Photographing the ARCA dirt track races is a special challenge, mainly because the schedule is so abbreviated. We had a little more time at DuQuoin than we did at Springfield, but not much. Since the series practices, qualifies and races all on one day, it's a crush of activity from the first moments the teams get set up. The day starts before sunrise at both tracks so I make it a personal creative mission to find some interesting sunrise photos to set the scene. The series never uses any of those photos since they tend to be on the artsy side, but I take them anyway since the early start to the day is part of the race event story. I got up before 4:30 and was at the track before 6:00 Monday morning to make the officials meeting and I didn't stop working until after 6:00 that evening when I was finished with my editing and file storage of the days images.

The pre-dawn light  over the lake at Duquoin was gorgeous this year
DuQuoin has another interesting feature: it is a mile dirt track similar to Springfield but it has a lake in the middle. It appears that the lake was dug in order to get clay for the race track surface as the corners do have a slight banking and the front and back straightaways drain to the infield. I don't know the whole history of the facility so I am speculating on the reason for the lake, but I'm sure that drainage is a part of it. I spent 30 years in site construction so that part of the facility seemed obvious to me. With the lake inside the track, teams and the ARCA officials actually have not garage area except the grass infield between Turns 3 and 4 and the lake. It's quite a unique setup and I've never been to another track like it. During the race, teams pit along a narrow access road that parallels the front stretch; their pit boxes and other equipment are adjacent to this road and back right up to the lake, with no more than 10 or 12 feet of grass between the road and the water in some places.

The "garage area" viewed from the flagstand
Another thing I like about DuQuoin is the visibility. At Springfield, the concert stage is in the infield and teams must navigate around it to pit. Not so at DuQuoin since the stage is outside the track adjacent to the main grandstands which make visibility of the whole racetrack possible from just about every seat which I'm sure is very nice for the fans. One side effect of this layout is the start-finish line is almost at the end of the main straight since the flagstand is mounted on a support post for the stage and grandstand roof.

Ageless wonder Kenny Schrader is a true racer
My first visit to DuQuoin was in 1990 or 1991 when I traveled with three other photographers to shoot the USAC Silver Crown race for the Indianapolis Star. I remember it being very rainy and track activity was delayed quite a bit. I also remember all the mud adjacent to the inside guardrails as the track preparation consisted mainly of using a road grader to scrape off the top several inches of track surface and push it under the guardrail. What a mess! I also remember that Tony Stewart, George "Ziggy" Snider and Johnny Parsons, Jr., were racing that day. Ironically, Tony was racing this weekend at DuQuoin again, but in a UMP Modified car owned by Kenny Schrader! I was so busy I never got to see Tony or get any photos as the Modified feature race (which Schrader won ahead of Stewart) was run during lunch and I was trying to choke down a very messy Fair food Italian Beef sandwich during the few minutes I had to eat! Funny how I can remember a race event from more than 25 years ago but can't remember what I had for breakfast most days!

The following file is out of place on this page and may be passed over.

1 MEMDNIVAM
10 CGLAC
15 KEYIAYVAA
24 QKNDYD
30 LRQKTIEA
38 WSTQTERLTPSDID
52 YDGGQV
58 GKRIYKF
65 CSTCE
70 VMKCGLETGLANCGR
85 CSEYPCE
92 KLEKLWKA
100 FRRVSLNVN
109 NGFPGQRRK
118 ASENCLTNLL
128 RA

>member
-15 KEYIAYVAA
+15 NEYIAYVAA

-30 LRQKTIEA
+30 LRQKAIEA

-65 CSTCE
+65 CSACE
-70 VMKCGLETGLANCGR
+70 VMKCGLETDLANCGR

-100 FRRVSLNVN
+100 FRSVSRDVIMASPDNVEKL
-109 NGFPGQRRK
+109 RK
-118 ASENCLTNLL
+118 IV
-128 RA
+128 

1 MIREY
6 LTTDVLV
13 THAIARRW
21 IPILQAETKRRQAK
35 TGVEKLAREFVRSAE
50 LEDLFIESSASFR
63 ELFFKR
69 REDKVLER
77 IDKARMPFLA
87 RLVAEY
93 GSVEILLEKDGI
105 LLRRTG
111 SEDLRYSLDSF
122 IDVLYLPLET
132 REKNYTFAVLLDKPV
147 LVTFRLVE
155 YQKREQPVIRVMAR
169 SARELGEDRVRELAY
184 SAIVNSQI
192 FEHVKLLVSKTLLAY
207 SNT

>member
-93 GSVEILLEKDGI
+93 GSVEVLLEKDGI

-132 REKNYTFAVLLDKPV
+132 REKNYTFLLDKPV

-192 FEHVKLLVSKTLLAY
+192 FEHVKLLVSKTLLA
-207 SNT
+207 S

So now the ARCA season is down to just four races: this weekend on the high banks of Salem Speedway in southern Indiana, next Thursday at Chicagoland Speedway, then the following Friday at Kentucky Speedway before the finale in late October at Kansas Speedway. Austin Theriault is looking like the 2017 season champ unless something drastic happens. That is certainly possible and if he falters, then Cunningham Racing teammates Dalton Sargeant or Shane Lee will be there to pounce. Come on out and join us. Look me up if you do!

This melee erupted after the first attempt at a green-white checker finish
It was great to be at the race where Will Kimmel got his first  ARCA pole position
Sideways isn't always the fast way in a stock car but Sheldon Creed didn't seem to mind
ARCA is known for close racing among the Top 10 and Ryan Unzicker got to 4th in only his second  race this season